Comparison the difference of logarithms for different values of R2 in the Table reveals that all the qualitative characteristics of relations between good and poor quality capacitors remain valid regardless on the method they were obtained by. Indeed, the difference of logarithms That confirms possibility to measure capacitors directly in a circuit by proposed Method without influence of the rest of the circuit. The difference between the versions with the closed and open measuring circuits is that the last one has low resulting capacitance (˜100 pF) defined mostly by the surface the tested capacitor is associated with (C4 in the electric equivalent), that shifts range of the energy loss into high frequencies. To exclude the influence of this capacitance, measuring ESR rather than tgδ is preferable for the open circuit version. As seen from equations for Z and tgδ, the influence of changes of interplate resistance R2 results in frequency band upper 1000 Hz while the influence of changes of resistance of oxide films R1 on the envelope and R3 on the plate results mostly in lower frequency than 1000 Hz.

Description of the Preferred Embodiments—FIGS. 5-7

The embodiment of the present invention shown in FIG. 5 serves the first (closed-circuit) version of the Method and comprises a probing current source 30, coupled to measuring electrodes 31 and 32, a measuring sensor-resistor 33, connected in series with a circuit of flowing measuring current of source 30, two identical comparators 34 and 35 with their inputs coupled in series to each other and connected by an input of comparator 34 to electrodes 31-32 and, by input of comparator 35, to resistor 33. Output of said comparators are connected to an indicator 36 through a diode 37. A capacitor 38 is being is connected to electrodes 31-32. One of the electrodes 31 and 32 serves as a marker at the same time and has a conducting tip. That allows to mark defective part simultaneously with a measuring, in convenient way.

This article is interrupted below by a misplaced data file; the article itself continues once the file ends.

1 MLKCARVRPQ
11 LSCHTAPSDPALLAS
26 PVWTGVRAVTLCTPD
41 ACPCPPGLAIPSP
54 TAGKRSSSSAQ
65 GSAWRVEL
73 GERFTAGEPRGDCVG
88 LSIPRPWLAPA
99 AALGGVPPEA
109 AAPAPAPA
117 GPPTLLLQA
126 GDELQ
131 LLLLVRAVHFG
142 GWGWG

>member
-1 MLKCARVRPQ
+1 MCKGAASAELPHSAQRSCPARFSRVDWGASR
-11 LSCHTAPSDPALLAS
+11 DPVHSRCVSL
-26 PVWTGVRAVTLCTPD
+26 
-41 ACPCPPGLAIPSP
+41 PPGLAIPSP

The apparatus shown in FIG. 7 is intended for another version of the Method, with the open circuit. This version uses ESR rather than tgδ as a criterion of capacitor's quality. This means taking into consideration capacitance of all surfaces the capacitor is being testes is associated with. The meter in FIG. 7 operates on a base of the method of variation of reactance (method of Q-meter). This method meets all the technical requirements of the version with open circuit. The method of Q-meter is based on repeated measurements quality of resonant circuit (Q) without capacitor is being tested and with it. To bring the testing circuit to resonance conditions, variation of its reactance is used. If when measuring Q1 and Q2, is a quality of resonant circuit without tested capacitor and with it, respectively, and C1 and C2 is residual capacitance of the resonant circuit without capacitor and with it, and ω is a circular frequency, then